Fraction 1. Mitochondria 2. Submitochondrial particles 3. Chloroform extract

4. DEAE-Sephadex eluate (concentrated) 5. Ammonium sulfate precipitate

Volume (ml)

Total protein (mg)

Total activity (W

Specific activity (Wmg)

Yield (%)

53

800

72*

0.09

100

24 24

350 28

245 85.7

0.7 3.1

340

119

1

2.8

68.5

24.2

95

2

1.5

52.4

34

72.8

*This assay was carried out after the mitochondria described under Materials and Methods.

had been frozen and thawed as

168

ZENON ALEKSANDROWICZ

K,=24mM

0/

2oI

,

25 [KHCO$

I

50 (mM)

,

75

]

100

///,

0

,

,

I 15 05 I/KHC03 (mM-')

2

Fig. 1. A. Effect of bicarbonate on ATPase activity at pH 8.0. Rate of ATP hydrolysis determined by estimating inorganic phosphate. The experiment was carried out at 5 mM Mg-ATP in the presence= of ATP regenerating system as described under Materials and Methods. B. Activation of ATPase by KHCO, in the presence of 1 mM Mg-ATP. Rate of ATP hydrolysis determined by spectrophotometric method as described under Materials and Methods. v, = velocity in the presence and u,, = velocity in the absence of bicarbonate. Velocities are expressed as pmols.min-’ per mg of enzyme protein. The specific activity of the ATPase was measured as a function of enzyme concentration (not shown). For the range 0.4-3.5 pg/ml the specific activity of placental enzyme was independent of enzyme concentration. All experiments were carried out at the enzyme concentration within this range. InjIuence of bicarbonate on ATPase activity Lambeth & Lardy (1971) have shown that soluble mitochondrial ATPase of rat liver is activated by various anions. They proposed the existence of an anion-binding site on the ATPase. Ebel & Lardy (1975) suggested that anions activate ATPase by inducing conformational changes in the enzyme such that the rate of the product release is increased. Pedersen (1976a) reported that the purified ATPase exhibits identical kinetic properties to the membranebound enzyme when assays are carried out in Tris bicarbonate buffer. He suggested that both forms of the enzyme may have similar conformations in Tris bicarbonate. The kinetics of hydrolysis of Mg-ATP by placental ATPase, was similar to that of rat liver enzyme (Ebel & Lardy, 1975), the rate being higher in the presence of bicarbonate. Data illustrating the effect of bicarbonate is shown in Fig. lA, in which the release of Pi is plotted against KHC03 concentration. Bicarbonate concentration required to achieve the maximum activation was about 30mM; higher concentrations of the anion inhibited the ATPase activity. The fold activation and the activation constant value for bicarbonate were determined using plots of l/(u, - uO) versus l/concentration of bicarbonate (Fig. 1B). Bicarbonate produced a 2.5-fold activation of placental ATPase with a K, of about 2.4mM. The degree of bicarbonate activation is similar to that obtained by Pedersen et al. (1974) with mitochondrial ATPase of rat liver. However, the values reported here differ (about 2-fold lower) from those reported by Ebel &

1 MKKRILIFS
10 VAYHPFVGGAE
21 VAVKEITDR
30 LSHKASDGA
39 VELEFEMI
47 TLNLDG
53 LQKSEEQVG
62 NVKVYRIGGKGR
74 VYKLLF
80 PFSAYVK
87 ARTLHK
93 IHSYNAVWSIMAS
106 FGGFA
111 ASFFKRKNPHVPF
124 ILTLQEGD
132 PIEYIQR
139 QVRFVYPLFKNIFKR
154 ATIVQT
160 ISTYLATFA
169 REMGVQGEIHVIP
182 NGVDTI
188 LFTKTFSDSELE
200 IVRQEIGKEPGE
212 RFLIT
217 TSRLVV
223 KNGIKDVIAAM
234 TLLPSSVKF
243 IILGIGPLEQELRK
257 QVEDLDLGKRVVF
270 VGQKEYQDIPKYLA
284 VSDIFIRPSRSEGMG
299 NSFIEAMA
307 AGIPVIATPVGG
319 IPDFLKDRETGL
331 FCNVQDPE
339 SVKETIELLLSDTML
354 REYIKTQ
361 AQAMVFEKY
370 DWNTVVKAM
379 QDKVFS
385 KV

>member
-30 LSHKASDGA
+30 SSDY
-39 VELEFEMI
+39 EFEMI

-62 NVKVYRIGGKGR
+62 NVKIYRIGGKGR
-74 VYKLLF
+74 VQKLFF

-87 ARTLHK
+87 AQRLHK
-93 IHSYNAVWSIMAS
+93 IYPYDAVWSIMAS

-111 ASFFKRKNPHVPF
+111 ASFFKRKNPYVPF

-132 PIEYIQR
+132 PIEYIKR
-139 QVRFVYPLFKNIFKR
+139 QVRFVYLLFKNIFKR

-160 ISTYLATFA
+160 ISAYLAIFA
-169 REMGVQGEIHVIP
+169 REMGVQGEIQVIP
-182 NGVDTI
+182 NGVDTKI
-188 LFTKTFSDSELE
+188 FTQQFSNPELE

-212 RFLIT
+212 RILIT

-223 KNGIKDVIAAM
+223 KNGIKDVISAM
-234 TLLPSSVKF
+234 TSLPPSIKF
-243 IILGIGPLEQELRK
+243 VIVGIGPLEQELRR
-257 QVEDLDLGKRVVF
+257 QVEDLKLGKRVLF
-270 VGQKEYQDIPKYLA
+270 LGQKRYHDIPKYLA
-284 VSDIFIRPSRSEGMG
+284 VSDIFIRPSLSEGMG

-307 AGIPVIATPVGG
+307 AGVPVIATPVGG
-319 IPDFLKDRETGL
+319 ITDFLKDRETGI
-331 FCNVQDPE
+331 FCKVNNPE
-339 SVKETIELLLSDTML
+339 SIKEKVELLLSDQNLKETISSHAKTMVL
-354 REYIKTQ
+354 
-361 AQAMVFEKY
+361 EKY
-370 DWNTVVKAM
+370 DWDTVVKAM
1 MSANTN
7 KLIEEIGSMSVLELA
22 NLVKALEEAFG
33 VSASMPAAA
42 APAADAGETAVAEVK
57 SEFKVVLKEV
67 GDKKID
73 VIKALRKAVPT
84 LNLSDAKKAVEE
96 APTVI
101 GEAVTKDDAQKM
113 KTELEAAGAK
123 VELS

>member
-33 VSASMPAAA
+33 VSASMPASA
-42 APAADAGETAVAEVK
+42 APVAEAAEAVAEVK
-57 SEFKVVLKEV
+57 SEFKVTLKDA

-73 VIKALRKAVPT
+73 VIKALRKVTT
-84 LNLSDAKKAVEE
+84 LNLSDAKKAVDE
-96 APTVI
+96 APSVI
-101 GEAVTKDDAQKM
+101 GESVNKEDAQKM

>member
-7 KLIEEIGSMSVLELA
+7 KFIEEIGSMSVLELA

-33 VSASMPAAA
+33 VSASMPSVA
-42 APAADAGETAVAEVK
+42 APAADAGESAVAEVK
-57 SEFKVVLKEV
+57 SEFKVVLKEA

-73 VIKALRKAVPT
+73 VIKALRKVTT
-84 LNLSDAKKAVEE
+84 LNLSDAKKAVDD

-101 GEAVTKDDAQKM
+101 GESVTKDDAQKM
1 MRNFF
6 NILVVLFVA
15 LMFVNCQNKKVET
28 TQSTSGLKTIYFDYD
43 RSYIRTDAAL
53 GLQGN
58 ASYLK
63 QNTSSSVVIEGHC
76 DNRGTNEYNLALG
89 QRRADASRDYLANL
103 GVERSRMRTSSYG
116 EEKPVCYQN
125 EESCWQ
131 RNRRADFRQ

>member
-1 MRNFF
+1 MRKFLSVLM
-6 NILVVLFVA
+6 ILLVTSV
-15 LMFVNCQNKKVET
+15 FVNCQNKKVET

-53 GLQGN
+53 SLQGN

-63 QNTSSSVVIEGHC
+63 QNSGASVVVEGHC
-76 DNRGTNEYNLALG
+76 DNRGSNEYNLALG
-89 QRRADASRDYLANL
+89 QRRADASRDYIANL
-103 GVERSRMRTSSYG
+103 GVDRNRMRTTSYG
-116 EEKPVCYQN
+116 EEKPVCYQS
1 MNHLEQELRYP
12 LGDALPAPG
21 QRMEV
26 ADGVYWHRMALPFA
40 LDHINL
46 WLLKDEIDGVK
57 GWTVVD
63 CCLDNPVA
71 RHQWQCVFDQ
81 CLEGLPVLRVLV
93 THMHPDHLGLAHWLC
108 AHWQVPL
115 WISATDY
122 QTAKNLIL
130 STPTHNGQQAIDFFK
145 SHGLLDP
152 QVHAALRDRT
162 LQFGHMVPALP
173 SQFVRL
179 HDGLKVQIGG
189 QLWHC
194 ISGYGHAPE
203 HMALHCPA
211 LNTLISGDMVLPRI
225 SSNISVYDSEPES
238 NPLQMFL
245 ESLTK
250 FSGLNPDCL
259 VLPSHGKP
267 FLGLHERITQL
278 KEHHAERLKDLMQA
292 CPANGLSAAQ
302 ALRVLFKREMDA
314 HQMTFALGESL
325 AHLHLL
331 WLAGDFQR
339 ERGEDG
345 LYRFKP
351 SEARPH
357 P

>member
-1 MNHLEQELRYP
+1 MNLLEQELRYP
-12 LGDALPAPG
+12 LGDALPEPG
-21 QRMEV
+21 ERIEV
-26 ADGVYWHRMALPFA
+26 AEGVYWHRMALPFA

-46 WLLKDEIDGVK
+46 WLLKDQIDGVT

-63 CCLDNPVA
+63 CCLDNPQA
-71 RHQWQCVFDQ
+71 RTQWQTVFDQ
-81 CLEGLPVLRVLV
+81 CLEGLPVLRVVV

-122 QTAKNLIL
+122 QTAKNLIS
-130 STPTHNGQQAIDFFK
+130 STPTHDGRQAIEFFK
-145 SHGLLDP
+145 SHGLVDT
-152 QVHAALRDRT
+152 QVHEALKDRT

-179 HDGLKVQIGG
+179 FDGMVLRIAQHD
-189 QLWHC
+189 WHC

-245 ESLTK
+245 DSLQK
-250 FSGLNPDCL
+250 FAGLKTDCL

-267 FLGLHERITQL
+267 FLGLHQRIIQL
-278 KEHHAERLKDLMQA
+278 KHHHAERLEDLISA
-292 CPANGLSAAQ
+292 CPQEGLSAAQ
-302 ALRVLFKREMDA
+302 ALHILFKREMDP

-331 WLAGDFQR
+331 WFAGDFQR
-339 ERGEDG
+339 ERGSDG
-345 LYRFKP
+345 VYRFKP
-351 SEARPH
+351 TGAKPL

Lardy (1975) for the enzyme from rat liver mitochondria. The bicarbonate effect was highly dependent on pH. Maximum activation was observed at pH 7.4 (Fig. 2). At pH 8.5 little stimulation of the ATPase activity by bicarbonate was observed. As can be seen in Fig. 3, the degree of stimulation due to 30mM bicarbonate was not markedly dependent on NTP concentrations. The marked activation by bicarbonate of Mg-ATP hydrolysis by placental ATPase suggests the existence of an anion-binding site on the enzyme. Previously, a competitive interaction between the modulatory anions, which compete among themselves for binding sites on the ATPase of rat liver, as reported by Lambeth & Lardy (1971). Recktenwald & Hess (1977) suggested that in addition

“a’V0

0-O _/ \ \

0

2-

____________; I----

o_Q "h

Fig. 2. pH dependent stimulation of ATPase activity by bicarbonate. Rate of MP-ATP hvdrolvsis in the uresence of ATP regenerating system determinei by anal&in* inorganic phosphate as described under Materials and Methods. v, = velocity in the presence and v0 = velocity in the absence of bicarbonate.

F, of human

VO/"O

O\

ATP O-0

0-0

-owD GTP _o-~e-“a-

1, , , , , -8

ITP

2

0

[N:P]

(mM)

Fig. 3. The degree of bicarbonate activation of placental ATPase at varying Mg-NTP concentrations. Rate of NTP hydrolysis determined by spectrophotometric method as described under Materials and Methods.

to ATP, an anion is binding to a regulatory site on the enzyme from yeast. The experiments presented in Fig. 3 show that the effect of bicarbonate was not dependent significantly on ATP concentration. This data suggests that bicarbonate is binding to a separate regulatory site different from ATP-binding site. Substrate specijcity The placental ATPase was examined for substrate specificity at 5 mM concentration of Mg-nucleotides at pH 8.0, each test being made in the absence and in the presence of 30 mM KHCO,. It may be seen from Table 2 that the placental enzyme catalyzed preferentially the hydrolysis of purine nucleotides. Although all four purine nucleotides tested were readily hydrolysed by the ATPase, GTP was clearly the best of the four substrates in Tris-HCl buffer. The nucleoside triphosphate specificity of the enzyme was in the order GTP > ITP > ATP > E-ATP > UTP > CTP when tested in Tris-HCl buffer. Similar to beef heart F1 (Pullman et al., 1960) and rat liver ATPase (Ebel & Lardy, 1975), placental enzyme catalyzed the hydrolysis of the pyrimidine nucleotides at a lower rate. In addition, the anionic composition of the assay medium had a significant effect on the relative rates of